The Acculturation of International Registered Nurses Through a Nurse Residency Program: From the Perspective of the Participants

2.50
Hdl Handle:
http://hdl.handle.net/10755/152276
Type:
Presentation
Title:
The Acculturation of International Registered Nurses Through a Nurse Residency Program: From the Perspective of the Participants
Abstract:
The Acculturation of International Registered Nurses Through a Nurse Residency Program: From the Perspective of the Participants
Conference Sponsor:Sigma Theta Tau International
Conference Year:2006
Author:Smith, Claudia DiSabatino, RN, MSN, CNA, BC
P.I. Institution Name:St. Luke's Episcopal Hospital
Title:Education Specialist
Co-Authors:Judy C. Ong, BSN, MSN, APRN, BC
International recruiting of registered nurses is one strategy to lessen the nursing shortage. Retention of those internationally recruited registered nurses (IRRNs) and other international registered nurses (IRNs) is another strategy. Nurse residency programs, designed to assist the transition of IRRNs and IRNs to nursing practice in the U.S., consume large amounts of human and financial resources for the sponsoring organization.  An exploratory qualitative research study was designed by multi-national co-investigators to explore the perceptions of twenty IRNs and IRRNs regarding their experiences and unmet needs following a nurse residency program designed specifically for IRRNs. SIGNIFICANCE: Retention of the nurse residency participants is one method of justifying costs to the organization, thereby making retention imperative. Retention of IRNs and IRRNs is more likely when they experience a successful transition to nursing practice in the United States. It is important to evaluate nurse residency programs for IRRNs and IRNs from the perspective of the participant to determine the effectiveness of the residency program in meeting the needs of the IRN and IRRN. Conventional evaluations of such programs are not effective methods of determining effectiveness due to cultural issues of respect and fear of deportation. SAMPLE: A cohort of 10 internationally recruited registered nurses and 1 international registered nurse. METHODOLOGY: Focus groups consisting of two to five IRNs and IRRNs are used for data collection. DATA ANALYSIS:  Transcripts of the focus group sessions were verified for accuracy, and reviewed for patterns and themes. RESULTS: The co-investigators will present findings focusing on strengths and weaknesses of the international nurse residency program and unmet needs of the participants.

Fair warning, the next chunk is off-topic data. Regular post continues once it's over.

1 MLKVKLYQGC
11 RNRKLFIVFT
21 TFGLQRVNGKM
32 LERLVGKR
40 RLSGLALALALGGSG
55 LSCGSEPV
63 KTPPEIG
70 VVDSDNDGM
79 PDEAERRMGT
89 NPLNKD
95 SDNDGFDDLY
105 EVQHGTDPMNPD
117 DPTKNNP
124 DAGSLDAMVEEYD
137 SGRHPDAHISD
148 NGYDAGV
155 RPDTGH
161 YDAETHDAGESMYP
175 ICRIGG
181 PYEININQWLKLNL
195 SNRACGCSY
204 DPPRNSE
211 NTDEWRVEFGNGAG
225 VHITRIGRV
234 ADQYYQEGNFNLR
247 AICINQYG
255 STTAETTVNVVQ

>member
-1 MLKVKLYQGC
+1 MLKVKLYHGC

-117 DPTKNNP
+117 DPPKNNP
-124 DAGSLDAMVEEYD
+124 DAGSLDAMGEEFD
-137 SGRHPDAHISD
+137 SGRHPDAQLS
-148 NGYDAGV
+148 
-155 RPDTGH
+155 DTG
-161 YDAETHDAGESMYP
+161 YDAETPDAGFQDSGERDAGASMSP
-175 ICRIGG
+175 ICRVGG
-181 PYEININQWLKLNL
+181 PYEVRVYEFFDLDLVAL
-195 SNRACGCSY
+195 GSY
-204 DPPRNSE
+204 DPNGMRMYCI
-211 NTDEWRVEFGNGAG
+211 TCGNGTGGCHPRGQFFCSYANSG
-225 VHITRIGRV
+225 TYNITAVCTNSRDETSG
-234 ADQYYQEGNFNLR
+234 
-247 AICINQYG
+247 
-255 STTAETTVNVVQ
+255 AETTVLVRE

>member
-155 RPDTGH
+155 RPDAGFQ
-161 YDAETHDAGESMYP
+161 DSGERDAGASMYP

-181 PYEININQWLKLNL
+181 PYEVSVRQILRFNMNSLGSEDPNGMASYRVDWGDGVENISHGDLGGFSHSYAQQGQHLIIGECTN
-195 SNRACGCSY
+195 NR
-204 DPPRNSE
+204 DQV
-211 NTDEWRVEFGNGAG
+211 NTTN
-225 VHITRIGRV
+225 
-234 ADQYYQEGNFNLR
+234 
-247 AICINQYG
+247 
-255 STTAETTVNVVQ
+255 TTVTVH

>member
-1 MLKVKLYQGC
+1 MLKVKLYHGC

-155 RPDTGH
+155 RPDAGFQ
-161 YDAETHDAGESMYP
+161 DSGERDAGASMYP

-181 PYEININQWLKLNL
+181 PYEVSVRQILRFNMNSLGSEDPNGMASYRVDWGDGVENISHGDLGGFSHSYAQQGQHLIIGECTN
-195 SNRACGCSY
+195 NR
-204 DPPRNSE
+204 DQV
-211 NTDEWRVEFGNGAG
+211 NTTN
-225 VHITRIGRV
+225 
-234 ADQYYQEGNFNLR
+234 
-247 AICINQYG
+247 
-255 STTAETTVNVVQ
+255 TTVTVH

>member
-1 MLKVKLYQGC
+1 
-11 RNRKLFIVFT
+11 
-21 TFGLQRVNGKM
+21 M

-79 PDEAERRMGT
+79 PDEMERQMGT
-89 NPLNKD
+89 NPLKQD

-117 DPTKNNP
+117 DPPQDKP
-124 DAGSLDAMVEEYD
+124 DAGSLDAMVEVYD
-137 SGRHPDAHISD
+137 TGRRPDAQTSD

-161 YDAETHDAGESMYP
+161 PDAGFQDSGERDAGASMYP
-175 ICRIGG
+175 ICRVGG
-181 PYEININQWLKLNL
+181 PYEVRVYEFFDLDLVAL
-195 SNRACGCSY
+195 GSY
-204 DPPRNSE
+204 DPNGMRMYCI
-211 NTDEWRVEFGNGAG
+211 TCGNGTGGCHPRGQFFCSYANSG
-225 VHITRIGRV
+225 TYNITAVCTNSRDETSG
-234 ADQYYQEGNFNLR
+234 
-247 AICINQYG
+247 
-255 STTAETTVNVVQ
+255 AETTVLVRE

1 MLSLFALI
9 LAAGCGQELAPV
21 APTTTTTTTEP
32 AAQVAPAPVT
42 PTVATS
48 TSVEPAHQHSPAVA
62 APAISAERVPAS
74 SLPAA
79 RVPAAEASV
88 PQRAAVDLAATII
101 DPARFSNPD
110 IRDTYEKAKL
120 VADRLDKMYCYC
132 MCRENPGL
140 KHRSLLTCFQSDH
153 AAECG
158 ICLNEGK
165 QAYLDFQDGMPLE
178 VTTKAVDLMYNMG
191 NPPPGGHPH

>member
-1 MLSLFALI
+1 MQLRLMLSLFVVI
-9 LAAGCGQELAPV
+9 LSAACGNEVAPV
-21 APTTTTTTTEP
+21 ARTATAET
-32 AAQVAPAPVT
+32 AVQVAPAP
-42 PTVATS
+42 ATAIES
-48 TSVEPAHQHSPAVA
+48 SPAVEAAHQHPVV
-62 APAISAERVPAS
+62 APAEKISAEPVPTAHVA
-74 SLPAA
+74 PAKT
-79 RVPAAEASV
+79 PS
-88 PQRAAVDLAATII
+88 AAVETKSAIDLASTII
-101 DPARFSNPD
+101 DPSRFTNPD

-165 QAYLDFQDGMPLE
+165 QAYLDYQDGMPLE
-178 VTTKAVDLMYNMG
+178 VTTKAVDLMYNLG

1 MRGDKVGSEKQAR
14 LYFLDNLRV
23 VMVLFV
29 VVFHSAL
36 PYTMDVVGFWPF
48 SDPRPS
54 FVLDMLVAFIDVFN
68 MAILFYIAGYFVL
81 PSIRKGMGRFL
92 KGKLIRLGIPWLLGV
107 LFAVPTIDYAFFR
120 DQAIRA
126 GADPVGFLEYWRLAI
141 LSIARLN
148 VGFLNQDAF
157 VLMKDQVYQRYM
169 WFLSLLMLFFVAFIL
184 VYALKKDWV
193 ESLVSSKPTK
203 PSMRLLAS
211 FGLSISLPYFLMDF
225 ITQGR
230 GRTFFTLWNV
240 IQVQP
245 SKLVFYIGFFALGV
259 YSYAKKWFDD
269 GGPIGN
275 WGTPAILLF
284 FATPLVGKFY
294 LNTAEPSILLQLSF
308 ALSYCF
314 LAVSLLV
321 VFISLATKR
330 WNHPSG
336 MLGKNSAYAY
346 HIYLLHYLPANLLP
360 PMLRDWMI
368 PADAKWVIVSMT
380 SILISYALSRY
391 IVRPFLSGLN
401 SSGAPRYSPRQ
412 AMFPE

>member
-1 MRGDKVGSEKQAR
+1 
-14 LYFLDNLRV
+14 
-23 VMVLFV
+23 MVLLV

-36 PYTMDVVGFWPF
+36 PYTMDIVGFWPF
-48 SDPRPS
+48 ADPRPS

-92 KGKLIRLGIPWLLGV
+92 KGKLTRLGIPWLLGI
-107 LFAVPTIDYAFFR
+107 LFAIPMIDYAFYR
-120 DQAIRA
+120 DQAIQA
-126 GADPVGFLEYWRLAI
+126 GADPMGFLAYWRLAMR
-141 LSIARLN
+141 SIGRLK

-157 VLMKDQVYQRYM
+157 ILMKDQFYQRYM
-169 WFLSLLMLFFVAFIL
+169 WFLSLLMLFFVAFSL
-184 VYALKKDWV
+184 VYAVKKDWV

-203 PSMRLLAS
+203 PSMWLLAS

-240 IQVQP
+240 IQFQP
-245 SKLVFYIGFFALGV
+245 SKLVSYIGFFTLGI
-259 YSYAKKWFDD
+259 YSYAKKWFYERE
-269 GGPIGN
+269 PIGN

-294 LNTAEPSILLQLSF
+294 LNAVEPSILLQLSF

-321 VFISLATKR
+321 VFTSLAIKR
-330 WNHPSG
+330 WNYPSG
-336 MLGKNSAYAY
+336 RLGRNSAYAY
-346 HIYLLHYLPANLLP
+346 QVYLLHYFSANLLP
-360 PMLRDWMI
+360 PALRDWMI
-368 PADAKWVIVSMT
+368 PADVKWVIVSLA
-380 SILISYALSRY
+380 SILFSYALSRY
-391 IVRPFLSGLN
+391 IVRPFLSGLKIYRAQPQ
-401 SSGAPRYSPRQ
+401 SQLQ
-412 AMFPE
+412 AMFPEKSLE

Repository Posting Date:
26-Oct-2011
Date of Publication:
17-Oct-2011
Sponsors:
Sigma Theta Tau International

Full metadata record

DC FieldValue Language
dc.typePresentationen_GB
dc.titleThe Acculturation of International Registered Nurses Through a Nurse Residency Program: From the Perspective of the Participantsen_GB
dc.identifier.urihttp://hdl.handle.net/10755/152276-